Some recent efforts for better understanding and prediction of upward pipe flow of Newtonian solid-liquid slurries are discussed. Experimental data are presented for slip velocity of 10 mm particles in a 150 mm pipe and for hydraulic gradient of coarse sand in a 20 mm vertical pipe. Proposed correlations are suitable for practical applications.


Vertical hydraulic pipeline transportation is the most promising technique for deep-sea mining systems of nodules and has many other industrial applications. However the physical mechanism of solid liquid mixture flows in a vertical pipeline is different than in a horizontal pipeline. In upward now of large and heavy solid particles their velocity diners from the water velocity and the available slip velocity is an important feature of the now. The prediction of turbulent flow headloss for such mixtures has remained one of the most difficult theoretical and practical problems. Recent interest in the field has produced several relatively new approaches to the problem. The objective of this paper is to review these approaches for a Newtonian hydromixture, to utilize some slip velocity measurements in Poland and Ukraine and develop a prognostic model of hydraulic losses, as well as to pay attention to the practical requirement of a design model of hydraulic losses.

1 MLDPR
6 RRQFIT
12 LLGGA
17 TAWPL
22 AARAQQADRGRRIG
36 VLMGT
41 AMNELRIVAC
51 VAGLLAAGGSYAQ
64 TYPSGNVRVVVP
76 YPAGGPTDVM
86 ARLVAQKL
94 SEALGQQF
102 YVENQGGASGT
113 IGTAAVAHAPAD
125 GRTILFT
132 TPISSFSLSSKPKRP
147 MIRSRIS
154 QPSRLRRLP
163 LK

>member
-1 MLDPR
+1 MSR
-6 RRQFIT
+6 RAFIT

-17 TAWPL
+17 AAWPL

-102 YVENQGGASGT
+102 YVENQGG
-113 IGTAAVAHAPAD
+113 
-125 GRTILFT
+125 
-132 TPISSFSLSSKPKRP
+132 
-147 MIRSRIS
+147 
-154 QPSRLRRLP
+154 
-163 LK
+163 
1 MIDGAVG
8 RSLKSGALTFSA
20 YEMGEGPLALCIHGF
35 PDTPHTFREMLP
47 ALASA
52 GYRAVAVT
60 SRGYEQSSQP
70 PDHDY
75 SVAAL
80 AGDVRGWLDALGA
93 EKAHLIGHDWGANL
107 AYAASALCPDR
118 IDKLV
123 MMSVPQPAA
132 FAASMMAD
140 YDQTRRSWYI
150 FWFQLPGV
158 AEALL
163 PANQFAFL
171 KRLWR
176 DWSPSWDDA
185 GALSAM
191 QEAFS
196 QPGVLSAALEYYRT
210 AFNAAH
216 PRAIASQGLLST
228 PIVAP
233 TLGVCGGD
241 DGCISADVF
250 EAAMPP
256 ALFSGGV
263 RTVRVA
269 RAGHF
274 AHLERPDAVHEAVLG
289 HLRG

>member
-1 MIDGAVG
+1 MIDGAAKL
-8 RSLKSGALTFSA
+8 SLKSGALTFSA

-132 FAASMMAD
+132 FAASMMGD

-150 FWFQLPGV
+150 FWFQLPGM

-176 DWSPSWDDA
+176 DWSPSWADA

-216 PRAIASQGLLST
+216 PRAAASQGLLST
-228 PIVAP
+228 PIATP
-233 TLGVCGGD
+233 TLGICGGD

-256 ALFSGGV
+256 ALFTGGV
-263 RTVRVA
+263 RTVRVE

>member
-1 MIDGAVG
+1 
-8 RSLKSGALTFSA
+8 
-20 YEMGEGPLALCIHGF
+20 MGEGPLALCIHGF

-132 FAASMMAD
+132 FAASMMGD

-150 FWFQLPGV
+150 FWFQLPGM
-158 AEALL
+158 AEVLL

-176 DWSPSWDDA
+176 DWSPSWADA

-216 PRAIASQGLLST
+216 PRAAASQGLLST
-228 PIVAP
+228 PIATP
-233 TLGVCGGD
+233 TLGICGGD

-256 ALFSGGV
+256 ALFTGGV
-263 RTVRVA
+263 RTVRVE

The high-velocity regime (Um > Nw) is a steady flow with a practically uniform distribution of the solids C along the height of the pipe. As a result the hydraulic gradient of the flow is constant and have a specific form. From a hydraulic point of view the flow can be treated as a flow of homogeneous Newtonian fluid with higher than the carrier liquid density and viscosity depending on the concentration, size and shape of the solids.

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